What do you see in this photo? Take a few moments to list the nouns, verbs, adjectives — yes, even the judgments — that come to mind. 

Here’s what I see: Fear. Embarrassment. A raucous dinner with friends. A fun-fueled mess. 

What you don’t see: Me backing away from this stove, in defeat.

The trouble started when I asked my friend Irina, our dinner host, “What can I do to help?” Irina was busy mixing the sauce for  Pad Thai. She handed me a bowl with batter, a jar of kimchi, and said, “make the kimchi pancakes.” 

That’s when fear set in. I have never made a decent pancake. They come out too thick, spongy and raw inside, or too thin, and stick to the pan. Which is why I avoid pancake recipes.

“Of course you can make pancakes,” Irina told me. “You write a cooking blog.” More fear.

I rolled up my sleeves, splashed a smidgeon of sesame oil into the frying pan, and warmed it.

The batter was way too thick. Had I tested it before I poured it into the pan, I would have known to add water. 

Pancake #1: Thick, spongy, and raw inside. Embarrassment.

Pancake #2: Too thin, stuck to the pan. More embarrassment.

Watching me struggle, another guest, our friend Paola, said, “I’ll make the pancakes. I’m really good at them.” But even Paola was not good enough to turn these pancakes into a success.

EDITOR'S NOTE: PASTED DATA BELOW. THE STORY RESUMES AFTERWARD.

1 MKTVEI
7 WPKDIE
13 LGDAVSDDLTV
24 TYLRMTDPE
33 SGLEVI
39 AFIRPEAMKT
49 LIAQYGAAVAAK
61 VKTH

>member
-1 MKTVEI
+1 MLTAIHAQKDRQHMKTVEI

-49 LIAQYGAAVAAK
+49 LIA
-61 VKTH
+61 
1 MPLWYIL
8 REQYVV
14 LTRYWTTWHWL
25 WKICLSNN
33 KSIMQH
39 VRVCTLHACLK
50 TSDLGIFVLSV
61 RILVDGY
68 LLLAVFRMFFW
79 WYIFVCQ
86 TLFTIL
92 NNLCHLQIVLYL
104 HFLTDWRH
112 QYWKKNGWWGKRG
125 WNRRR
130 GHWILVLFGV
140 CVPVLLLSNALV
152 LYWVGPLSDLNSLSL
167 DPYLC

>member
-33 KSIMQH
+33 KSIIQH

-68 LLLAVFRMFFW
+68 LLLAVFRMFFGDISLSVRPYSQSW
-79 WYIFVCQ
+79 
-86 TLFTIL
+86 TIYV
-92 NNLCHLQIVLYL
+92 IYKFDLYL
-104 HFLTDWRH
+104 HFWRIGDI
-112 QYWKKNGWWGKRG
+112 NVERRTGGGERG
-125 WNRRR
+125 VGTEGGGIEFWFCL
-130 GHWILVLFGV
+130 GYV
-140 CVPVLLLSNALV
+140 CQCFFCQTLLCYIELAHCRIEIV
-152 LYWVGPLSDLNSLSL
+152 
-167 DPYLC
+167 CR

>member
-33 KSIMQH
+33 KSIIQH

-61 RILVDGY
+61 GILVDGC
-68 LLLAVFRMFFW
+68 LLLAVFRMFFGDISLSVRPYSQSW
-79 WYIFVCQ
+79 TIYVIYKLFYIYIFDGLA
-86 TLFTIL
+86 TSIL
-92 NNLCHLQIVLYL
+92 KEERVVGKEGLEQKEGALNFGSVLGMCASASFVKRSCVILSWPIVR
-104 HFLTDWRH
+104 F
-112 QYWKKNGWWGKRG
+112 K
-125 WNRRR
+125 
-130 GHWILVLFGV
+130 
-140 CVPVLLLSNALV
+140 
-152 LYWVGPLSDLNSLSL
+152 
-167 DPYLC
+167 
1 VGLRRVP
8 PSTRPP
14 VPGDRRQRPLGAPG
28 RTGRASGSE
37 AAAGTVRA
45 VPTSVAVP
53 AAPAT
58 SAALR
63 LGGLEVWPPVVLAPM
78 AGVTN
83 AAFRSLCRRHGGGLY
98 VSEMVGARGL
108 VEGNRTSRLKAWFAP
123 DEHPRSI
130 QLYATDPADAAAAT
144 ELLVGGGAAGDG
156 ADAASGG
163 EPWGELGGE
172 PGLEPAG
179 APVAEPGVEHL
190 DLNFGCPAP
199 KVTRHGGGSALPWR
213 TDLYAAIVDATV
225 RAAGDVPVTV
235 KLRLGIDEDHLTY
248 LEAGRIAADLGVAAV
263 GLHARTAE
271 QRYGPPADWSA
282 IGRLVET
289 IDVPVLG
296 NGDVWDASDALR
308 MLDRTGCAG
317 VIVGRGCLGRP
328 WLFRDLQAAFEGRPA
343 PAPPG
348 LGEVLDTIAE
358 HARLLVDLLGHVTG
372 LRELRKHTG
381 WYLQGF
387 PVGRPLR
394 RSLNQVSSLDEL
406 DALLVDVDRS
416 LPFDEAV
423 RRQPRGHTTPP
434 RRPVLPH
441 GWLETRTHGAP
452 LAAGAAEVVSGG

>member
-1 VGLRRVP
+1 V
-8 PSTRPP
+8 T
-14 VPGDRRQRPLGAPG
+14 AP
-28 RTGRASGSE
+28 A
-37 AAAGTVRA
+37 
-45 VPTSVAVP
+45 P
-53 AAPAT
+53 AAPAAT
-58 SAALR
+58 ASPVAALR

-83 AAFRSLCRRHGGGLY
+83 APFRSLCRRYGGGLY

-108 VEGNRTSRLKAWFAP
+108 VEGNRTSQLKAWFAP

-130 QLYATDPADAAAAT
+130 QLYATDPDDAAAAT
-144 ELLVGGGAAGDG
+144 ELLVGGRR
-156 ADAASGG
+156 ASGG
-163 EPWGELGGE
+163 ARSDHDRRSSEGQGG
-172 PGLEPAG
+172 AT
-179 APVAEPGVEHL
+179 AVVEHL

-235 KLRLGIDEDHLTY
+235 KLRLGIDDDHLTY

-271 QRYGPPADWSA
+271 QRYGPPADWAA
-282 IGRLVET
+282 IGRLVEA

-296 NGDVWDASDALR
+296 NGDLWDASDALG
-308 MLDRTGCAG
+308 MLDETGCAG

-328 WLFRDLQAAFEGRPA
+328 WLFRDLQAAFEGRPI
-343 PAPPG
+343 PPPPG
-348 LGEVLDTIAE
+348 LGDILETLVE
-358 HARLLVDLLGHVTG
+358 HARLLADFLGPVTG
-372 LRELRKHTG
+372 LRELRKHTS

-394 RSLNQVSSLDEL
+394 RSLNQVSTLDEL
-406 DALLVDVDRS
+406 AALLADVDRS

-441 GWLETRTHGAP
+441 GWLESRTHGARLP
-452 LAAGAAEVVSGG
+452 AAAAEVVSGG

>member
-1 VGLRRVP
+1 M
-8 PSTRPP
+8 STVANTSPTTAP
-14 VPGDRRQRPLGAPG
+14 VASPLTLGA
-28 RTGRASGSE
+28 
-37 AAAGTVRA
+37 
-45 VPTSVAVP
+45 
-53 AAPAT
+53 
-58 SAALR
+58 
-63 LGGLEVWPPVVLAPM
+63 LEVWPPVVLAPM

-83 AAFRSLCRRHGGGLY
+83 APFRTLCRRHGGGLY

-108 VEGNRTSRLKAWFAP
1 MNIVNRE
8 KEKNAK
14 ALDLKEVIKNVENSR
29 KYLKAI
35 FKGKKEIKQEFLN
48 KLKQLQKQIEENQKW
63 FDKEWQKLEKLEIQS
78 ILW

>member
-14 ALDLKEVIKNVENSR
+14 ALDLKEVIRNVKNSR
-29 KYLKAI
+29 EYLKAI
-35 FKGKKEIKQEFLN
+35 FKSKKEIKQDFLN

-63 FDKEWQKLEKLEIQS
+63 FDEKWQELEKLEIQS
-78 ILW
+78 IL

Because the recipe Irina had chosen was not great. The ingredient list may have been okay, but the instructions were not clear enough for a pancake-novice, or a vegan blogger with a dismal pancake history.

Of course the recipe included photos of Instagram-able, perfect kimchi pancakes. Irina, Paola and I are all competent cooks. And yet, our pancakes looked nothing like this:



  • Don’t be fooled by perfect food photography. 
  • If a recipe doesn’t turn out the way the recipe-creator says it will, the fault may lie with them, not you. 
  • Choose recipes that play to your strengths. I would not have served any kind of pancake to friends. I’m certain Irina would have figured out how to save these pancakes, but by the time she’d finished the Pad Thai, it was too late.
  • Despite my initial reaction, there is nothing to fear about cooking. And there is never cause for embarrassment, even if you serve your friends a not-great dish. What’s the worst that could happen? You toss the dish. Now, my friends (and all of you) know there are foods I cannot make well. If the pancakes had been the main course, we would have picked up the phone and ordered a pizza.
  • When in doubt, laugh. Irina set the tone for a great party – her warmth, flexibility, and laughter turned the night into a success. 

The Best Part of This Story. The Pad Thai was excellent. But most importantly, the evening turned into one of the most fun we’ve had in a long while. My memory stain of that dinner: Irina ordering me around her kitchen, as I whined about my task and botched the recipe, then Paola stepping in to save me. Frank Sinatra’s relaxed, boozy voice as background music. All of us giggling more than adults typically allow ourselves to giggle.

And there was this. With each botched pancake, Irina’s husband Sasha poured everyone another vodka shot.